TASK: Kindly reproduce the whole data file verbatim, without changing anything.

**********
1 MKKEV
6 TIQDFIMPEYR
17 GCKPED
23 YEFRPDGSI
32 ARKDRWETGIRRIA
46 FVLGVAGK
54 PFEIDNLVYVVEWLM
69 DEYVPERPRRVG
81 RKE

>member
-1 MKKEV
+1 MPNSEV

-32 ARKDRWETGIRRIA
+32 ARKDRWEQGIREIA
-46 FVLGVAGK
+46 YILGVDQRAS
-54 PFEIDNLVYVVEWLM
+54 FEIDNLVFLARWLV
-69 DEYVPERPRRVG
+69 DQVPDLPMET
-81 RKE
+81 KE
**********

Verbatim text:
1 MKKEV
6 TIQDFIMPEYR
17 GCKPED
23 YEFRPDGSI
32 ARKDRWETGIRRIA
46 FVLGVAGK
54 PFEIDNLVYVVEWLM
69 DEYVPERPRRVG
81 RKE

>member
-1 MKKEV
+1 MPNSEV

-32 ARKDRWETGIRRIA
+32 ARKDRWEQGIREIA
-46 FVLGVAGK
+46 YILGVDQRAS
-54 PFEIDNLVYVVEWLM
+54 FEIDNLVFLARWLV
-69 DEYVPERPRRVG
+69 DQVPDLPMET
-81 RKE
+81 KE